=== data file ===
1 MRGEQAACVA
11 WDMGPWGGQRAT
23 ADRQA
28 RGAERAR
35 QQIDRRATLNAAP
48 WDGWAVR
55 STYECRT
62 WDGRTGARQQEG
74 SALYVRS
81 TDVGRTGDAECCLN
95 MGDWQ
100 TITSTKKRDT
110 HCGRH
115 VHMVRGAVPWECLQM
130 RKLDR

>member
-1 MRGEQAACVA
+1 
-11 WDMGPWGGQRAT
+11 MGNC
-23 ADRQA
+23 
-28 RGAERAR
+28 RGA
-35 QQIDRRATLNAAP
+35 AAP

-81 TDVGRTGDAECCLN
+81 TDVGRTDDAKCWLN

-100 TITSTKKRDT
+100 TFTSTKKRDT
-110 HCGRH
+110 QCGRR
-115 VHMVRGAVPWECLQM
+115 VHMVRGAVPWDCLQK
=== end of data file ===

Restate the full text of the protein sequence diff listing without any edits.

1 MRGEQAACVA
11 WDMGPWGGQRAT
23 ADRQA
28 RGAERAR
35 QQIDRRATLNAAP
48 WDGWAVR
55 STYECRT
62 WDGRTGARQQEG
74 SALYVRS
81 TDVGRTGDAECCLN
95 MGDWQ
100 TITSTKKRDT
110 HCGRH
115 VHMVRGAVPWECLQM
130 RKLDR

>member
-1 MRGEQAACVA
+1 
-11 WDMGPWGGQRAT
+11 MGNC
-23 ADRQA
+23 
-28 RGAERAR
+28 RGA
-35 QQIDRRATLNAAP
+35 AAP

-81 TDVGRTGDAECCLN
+81 TDVGRTDDAKCWLN

-100 TITSTKKRDT
+100 TFTSTKKRDT
-110 HCGRH
+110 QCGRR
-115 VHMVRGAVPWECLQM
+115 VHMVRGAVPWDCLQK